The Office of Appeals at the Internal Revenue Service handles some of the most complex tax cases. But staff cutbacks and an anticipated retirement wave threaten its ability to perform timely decision making of the caliber that is the taxpayer’s right, according to a Government Accountability Office report.
Appeals staffing levels have shrunk by nearly 40 percent, from 2,172 in fiscal 2010 to 1,345 in 2017, said the report released on Oct. 22 and addressed to the chairmen of the House Ways and Means and Senate Finance panels. One impact on the remaining staff is that “the IRS does not monitor timeliness of all incoming appeal requests and Appeals does not communicate total resolution times to taxpayers,” auditors wrote.
What’s more, “Appeals anticipates a continued risk of losing subject-matter expertise given that about one-third of its workforce was eligible for retirement at the end of last fiscal year,” the report added.
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The overall budget of the IRS has declined by 10 percent since 2010, resulting in the removal of 21,000 employees. But the agency remains obligated to respond to all taxpayers who file challenges to added assessments or penalties. Most employees leave through attrition, which in appeals occurred at a 9 percent rate from fiscal 2015-2017, the report noted; a similar rate is projected from 2018-2019.
The appeals process, designed to minimize litigation, begins when a protesting taxpayer files an appeal with an IRS specialized examination or collection unit proposing a compliance action and ending with a decision from the Office of Appeals. The tax agency’s Internal Revenue Manual requires transfer to Appeals within 45 days for the largest collection workstream, though managers can seek an additional 45 days for negotiations.
“Nearly 90 percent of collection appeals closed in fiscal years 2014 to 2017 were transferred to Appeals within 90 days,” GAO reported, though the time to transfer the requests from examination to appeals varied by type of case.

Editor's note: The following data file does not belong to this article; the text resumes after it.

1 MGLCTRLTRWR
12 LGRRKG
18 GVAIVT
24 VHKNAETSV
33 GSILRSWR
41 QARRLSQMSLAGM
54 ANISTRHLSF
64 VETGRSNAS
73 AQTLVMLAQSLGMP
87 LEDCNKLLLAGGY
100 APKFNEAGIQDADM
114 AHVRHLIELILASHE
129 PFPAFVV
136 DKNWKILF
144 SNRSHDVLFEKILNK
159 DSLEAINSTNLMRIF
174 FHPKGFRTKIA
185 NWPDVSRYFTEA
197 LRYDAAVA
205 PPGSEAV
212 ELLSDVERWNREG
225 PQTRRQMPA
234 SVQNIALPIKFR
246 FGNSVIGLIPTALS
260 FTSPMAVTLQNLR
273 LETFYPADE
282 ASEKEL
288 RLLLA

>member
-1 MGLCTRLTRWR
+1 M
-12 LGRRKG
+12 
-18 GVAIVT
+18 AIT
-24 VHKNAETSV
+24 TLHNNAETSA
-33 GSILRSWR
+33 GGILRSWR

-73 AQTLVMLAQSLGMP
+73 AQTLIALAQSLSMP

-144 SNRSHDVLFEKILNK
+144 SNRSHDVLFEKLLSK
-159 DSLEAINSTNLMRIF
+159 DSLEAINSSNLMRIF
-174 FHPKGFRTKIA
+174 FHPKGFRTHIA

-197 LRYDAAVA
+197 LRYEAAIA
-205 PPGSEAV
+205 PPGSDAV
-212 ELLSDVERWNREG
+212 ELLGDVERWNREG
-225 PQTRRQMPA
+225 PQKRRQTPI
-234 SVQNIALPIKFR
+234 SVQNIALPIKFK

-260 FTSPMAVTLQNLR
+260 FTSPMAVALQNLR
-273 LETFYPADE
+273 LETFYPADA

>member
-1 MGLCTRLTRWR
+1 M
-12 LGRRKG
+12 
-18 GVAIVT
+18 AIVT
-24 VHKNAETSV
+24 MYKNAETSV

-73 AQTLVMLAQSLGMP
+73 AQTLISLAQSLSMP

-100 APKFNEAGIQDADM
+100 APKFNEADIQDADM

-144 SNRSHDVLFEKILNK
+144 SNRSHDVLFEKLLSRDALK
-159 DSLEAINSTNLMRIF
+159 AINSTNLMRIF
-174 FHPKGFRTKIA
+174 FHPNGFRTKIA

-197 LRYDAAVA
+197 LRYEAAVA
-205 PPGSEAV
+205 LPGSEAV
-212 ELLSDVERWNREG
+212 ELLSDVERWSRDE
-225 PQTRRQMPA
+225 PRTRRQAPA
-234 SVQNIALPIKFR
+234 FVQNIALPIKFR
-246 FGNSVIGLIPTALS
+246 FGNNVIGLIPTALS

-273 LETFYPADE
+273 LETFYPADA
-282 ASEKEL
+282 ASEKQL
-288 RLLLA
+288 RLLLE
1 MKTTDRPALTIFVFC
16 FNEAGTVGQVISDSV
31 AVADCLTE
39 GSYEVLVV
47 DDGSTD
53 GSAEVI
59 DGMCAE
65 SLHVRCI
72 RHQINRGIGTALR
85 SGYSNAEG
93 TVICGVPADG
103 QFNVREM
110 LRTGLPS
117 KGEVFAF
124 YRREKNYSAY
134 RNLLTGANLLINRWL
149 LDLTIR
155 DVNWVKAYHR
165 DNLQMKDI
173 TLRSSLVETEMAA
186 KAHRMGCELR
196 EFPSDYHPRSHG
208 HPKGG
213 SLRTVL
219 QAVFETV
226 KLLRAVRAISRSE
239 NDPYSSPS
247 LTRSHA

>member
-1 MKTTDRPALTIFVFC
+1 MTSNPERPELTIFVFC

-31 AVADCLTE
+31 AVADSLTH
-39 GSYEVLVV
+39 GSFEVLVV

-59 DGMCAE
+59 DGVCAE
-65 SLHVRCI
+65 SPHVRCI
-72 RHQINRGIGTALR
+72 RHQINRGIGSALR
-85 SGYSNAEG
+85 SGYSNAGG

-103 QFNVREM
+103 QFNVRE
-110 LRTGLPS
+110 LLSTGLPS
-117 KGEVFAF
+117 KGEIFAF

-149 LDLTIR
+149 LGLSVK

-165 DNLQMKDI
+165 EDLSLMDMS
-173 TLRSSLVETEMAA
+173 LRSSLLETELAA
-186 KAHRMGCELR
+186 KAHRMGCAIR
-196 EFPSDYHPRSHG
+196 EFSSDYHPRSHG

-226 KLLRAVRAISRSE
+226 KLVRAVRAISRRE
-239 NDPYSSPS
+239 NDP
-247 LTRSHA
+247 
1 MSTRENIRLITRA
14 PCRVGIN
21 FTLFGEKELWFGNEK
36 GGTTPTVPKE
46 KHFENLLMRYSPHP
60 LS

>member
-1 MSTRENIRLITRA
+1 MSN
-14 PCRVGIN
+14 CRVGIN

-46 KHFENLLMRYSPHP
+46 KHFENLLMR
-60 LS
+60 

Delays in resolving cases, for example, were noted in the rising number of cases involving innocent spouse appeals, where “officials told us they initially lacked sufficient numbers of trained staff ready to review those cases,” GAO wrote. As of April 2018, the time from receipt by Appeals to case closing for the innocent spouse workstream had increased by 39 percent over the same time period in 2017—from 205 days to 285 days.
GAO recommended that the Commissioner of Internal Revenue establish timeframes and monitoring procedures for prompt transfer of taxpayer appeals requests from examination units to the Office of Appeals. It also advised directing the office to regularly report and share with each compliance unit the data on the time elapsed between when a taxpayer requests an appeal to when it is received in the Office of Appeals.
The IRS chief human capital officer should conduct a study of the skills gap, GAO said. And auditors recommended that the Treasury secretary ensure that the commissioner provide greater transparency to taxpayers on the historical averages for appeal resolution times.
Both IRS and Treasury officials agreed, and the IRS said it is training additional staff and working to resolve the increased volume of appeals cases.